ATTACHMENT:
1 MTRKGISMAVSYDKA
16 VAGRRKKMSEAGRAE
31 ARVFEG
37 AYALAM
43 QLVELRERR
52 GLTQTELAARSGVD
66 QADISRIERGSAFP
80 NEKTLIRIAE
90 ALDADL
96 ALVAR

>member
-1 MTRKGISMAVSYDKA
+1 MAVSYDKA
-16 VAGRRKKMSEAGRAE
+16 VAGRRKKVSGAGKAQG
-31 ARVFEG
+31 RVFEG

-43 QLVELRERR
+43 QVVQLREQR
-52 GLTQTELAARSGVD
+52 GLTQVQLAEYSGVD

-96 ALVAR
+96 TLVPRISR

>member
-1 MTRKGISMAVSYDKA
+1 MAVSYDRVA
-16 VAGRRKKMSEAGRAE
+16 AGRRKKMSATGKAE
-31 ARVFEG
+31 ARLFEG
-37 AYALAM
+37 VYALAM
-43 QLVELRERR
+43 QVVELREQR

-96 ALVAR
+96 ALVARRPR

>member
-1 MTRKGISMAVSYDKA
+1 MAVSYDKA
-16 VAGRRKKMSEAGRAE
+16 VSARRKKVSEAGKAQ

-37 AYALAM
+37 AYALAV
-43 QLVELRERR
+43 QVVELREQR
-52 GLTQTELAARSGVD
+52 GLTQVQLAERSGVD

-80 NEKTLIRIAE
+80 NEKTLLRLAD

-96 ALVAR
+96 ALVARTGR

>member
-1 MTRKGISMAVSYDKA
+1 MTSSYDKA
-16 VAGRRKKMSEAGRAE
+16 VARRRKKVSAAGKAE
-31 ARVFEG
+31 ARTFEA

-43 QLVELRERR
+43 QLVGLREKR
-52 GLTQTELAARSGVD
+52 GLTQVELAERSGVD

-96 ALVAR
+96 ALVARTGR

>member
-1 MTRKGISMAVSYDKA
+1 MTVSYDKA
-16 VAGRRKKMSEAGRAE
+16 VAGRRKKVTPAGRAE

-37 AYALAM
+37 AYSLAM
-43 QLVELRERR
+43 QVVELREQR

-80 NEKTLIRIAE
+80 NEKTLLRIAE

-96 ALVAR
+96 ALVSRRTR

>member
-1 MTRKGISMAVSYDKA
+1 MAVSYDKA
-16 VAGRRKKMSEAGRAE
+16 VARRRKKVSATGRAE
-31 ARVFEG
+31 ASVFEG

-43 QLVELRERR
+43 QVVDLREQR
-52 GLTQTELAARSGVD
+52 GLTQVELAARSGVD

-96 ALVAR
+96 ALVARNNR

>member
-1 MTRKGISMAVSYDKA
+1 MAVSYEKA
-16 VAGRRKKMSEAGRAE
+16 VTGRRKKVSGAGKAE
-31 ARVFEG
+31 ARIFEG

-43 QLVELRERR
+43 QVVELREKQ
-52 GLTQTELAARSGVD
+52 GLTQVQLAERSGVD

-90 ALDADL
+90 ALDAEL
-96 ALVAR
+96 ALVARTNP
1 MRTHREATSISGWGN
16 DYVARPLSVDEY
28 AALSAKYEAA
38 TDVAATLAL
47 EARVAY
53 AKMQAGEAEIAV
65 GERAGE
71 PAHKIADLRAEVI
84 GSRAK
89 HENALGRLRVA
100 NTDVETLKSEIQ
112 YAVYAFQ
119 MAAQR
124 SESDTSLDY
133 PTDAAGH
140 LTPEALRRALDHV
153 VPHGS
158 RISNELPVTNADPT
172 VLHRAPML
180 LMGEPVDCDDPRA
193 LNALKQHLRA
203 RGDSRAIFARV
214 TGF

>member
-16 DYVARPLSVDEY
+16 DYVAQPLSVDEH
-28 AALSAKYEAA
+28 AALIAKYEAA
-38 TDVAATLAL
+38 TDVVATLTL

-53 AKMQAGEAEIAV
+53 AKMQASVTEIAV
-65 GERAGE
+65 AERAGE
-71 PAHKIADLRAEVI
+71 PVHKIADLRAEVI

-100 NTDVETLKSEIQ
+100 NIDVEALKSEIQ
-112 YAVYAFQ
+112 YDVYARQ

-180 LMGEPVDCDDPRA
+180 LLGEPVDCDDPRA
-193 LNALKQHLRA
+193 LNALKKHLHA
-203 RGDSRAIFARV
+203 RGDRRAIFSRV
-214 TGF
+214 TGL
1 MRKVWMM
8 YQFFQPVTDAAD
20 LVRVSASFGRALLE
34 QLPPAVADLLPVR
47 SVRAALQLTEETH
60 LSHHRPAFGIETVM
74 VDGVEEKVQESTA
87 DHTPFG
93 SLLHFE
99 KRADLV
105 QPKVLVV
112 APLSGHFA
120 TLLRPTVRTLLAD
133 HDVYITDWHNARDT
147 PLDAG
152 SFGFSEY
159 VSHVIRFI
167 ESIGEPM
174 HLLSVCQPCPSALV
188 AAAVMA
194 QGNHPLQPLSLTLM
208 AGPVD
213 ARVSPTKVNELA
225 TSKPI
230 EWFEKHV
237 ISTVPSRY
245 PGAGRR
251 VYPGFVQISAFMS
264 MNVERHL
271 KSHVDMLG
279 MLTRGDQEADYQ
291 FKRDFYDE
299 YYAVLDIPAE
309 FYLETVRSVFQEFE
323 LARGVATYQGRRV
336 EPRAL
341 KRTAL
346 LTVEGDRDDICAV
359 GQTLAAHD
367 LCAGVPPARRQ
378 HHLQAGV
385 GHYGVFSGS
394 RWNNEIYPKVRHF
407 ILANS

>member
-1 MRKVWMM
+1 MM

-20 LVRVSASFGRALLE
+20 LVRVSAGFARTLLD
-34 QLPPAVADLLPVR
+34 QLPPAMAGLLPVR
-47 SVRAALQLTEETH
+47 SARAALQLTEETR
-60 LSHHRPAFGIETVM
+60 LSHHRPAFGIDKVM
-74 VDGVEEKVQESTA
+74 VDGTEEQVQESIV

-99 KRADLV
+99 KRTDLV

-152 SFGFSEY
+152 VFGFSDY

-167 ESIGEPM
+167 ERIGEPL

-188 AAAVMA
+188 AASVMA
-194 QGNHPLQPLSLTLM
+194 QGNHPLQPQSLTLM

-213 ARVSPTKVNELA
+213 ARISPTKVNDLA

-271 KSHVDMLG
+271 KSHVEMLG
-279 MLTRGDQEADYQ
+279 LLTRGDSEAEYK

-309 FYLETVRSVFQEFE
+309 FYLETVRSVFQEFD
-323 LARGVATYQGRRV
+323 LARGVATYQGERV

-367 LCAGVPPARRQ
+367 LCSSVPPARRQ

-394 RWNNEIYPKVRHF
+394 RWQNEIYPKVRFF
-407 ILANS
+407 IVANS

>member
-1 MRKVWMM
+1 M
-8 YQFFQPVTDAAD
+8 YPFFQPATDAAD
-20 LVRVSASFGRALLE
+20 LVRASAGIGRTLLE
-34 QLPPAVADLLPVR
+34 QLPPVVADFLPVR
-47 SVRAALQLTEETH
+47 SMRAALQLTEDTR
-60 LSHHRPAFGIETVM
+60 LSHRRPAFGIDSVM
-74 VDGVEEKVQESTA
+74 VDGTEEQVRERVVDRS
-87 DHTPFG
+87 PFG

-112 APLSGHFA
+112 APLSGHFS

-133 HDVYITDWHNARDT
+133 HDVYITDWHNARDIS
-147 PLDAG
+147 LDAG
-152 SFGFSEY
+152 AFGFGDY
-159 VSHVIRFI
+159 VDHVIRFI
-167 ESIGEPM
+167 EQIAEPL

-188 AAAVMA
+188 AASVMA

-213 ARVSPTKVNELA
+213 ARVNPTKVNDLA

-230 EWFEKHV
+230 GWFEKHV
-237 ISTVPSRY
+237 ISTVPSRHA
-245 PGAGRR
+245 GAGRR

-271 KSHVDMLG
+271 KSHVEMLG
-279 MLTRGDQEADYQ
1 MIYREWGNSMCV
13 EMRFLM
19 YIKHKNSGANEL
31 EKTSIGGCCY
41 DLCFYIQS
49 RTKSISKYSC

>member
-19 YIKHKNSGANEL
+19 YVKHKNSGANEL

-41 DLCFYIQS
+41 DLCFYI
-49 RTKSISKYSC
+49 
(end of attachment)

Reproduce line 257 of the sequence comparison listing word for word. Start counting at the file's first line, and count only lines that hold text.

+133 HDVYITDWHNARDIS